To philosophize is nothing more, than to register the appearances of nature, and to mark those, which each is accustomed to succeed; and, though we have words, which seem to express causation, we shall find, if we examine the ideas signified, that they merely state the existence of a change. We say, that a body is moved, by impulse, by gravity, by chemical affinity; but we only state the fact of mo tion, in different circumstances. While we confine ourselves to the order of succession of observed changes, no evil can result from systems; but, if, between observed changes, we suppose another, we do not render the production of the last change more explicable: we only add to it another inexplicable change. When Newton applied to planetary motion the principle, by which bodies fall to the ground, he did not form an hypothesis; because he did not attempt to explain the cause of the motion, in either case. He merely stated a known fact, and placed out of view the hypotheses, that had obscured it. A body falls to the ground: to this we give the name of gravitation. The curvilinear direction of the planets shews them to be acted upon, by different forces, by one of which alone, they would fall to the sun. This effect being, in no respect, different from the fall of bodies, on our earth, the same is given to it. In this, there is no hypothesis. We do not consider the fall of bodies, on the earth, as the cause, by which planets are retained, in their orbits: we are merely led by the one, to observe the other, and register them, as similar appearances.'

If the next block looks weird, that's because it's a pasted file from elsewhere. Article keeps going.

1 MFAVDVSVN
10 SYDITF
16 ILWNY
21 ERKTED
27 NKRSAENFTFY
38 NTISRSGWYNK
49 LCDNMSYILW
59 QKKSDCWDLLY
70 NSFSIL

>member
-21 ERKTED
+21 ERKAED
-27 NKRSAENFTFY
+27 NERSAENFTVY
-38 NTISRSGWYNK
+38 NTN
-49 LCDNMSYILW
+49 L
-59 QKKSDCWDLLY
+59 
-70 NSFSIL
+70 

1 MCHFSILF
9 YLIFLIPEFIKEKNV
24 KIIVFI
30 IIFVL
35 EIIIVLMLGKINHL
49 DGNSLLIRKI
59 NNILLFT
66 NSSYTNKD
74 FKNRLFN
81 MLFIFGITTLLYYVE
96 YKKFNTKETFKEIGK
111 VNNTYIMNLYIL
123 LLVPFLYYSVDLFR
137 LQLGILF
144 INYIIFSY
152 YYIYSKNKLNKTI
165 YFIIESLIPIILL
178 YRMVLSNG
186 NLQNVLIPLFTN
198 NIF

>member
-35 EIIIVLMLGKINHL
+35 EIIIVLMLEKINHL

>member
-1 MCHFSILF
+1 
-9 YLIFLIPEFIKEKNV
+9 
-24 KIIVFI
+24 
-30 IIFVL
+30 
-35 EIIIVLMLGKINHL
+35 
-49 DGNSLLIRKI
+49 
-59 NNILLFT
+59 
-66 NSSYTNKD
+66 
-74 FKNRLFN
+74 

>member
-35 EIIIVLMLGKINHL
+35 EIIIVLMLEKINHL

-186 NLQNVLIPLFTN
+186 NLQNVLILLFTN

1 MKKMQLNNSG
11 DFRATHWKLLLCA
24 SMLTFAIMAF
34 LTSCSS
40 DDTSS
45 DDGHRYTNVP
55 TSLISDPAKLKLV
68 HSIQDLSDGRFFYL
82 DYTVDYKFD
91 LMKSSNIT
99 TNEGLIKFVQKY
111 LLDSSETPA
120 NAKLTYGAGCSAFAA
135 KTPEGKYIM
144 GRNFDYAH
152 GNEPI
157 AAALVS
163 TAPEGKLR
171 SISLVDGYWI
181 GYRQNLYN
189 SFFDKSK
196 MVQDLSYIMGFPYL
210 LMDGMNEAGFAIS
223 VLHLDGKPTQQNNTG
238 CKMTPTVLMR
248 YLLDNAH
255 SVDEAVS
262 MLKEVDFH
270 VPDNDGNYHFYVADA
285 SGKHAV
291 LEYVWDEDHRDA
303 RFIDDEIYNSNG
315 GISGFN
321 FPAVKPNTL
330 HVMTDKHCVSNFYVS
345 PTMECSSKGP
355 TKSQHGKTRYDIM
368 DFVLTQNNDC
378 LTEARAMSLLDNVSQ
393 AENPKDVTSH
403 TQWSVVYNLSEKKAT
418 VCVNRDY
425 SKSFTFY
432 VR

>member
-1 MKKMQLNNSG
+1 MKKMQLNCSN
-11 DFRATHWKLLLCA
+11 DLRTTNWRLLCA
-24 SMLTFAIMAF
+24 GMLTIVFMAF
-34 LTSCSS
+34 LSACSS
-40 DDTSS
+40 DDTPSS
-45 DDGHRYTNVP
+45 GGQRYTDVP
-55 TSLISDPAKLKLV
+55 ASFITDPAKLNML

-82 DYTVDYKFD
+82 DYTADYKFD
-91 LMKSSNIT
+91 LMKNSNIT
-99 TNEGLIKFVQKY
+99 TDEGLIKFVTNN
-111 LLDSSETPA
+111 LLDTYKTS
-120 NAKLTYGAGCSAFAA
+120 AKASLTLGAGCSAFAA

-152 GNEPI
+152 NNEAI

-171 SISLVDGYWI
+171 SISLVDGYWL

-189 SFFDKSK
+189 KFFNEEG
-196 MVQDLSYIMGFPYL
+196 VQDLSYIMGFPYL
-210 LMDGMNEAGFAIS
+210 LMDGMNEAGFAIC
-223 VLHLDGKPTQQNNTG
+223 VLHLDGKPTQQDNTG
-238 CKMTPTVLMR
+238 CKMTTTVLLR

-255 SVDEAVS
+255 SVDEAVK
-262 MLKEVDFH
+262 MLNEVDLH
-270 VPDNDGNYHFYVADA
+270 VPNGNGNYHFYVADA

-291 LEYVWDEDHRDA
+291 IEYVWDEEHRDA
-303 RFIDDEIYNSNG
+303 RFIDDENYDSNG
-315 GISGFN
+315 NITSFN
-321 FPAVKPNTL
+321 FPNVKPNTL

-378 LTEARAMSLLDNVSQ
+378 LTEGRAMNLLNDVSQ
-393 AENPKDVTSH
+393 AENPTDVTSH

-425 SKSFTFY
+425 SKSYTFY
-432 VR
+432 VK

It is, however, impossible, without altering the whole structure of language, to carry on the affairs of life, or even to write a philosophical book, without employing the hypothesis of the connection between cause and effect. The author himself, in the course of his work, is compelled, on many occasions, to use those terms according to their common acceptation.
Mr. B.'s application of the principles of Berkeley and Hume, to the doctrines of the Zoonomia, gives him a great advantage over Dr. Darwin; who had, perhaps, conceded in appearance what a rigorous adhesion to his system must take away in effect. We allude to his distinction between spirit and matter, which stands at the head of his book, but is never brought into action in the subsequent part of his theory. On this subject, Mr. Brown has made some important remarks, which our readers will be pleased to see.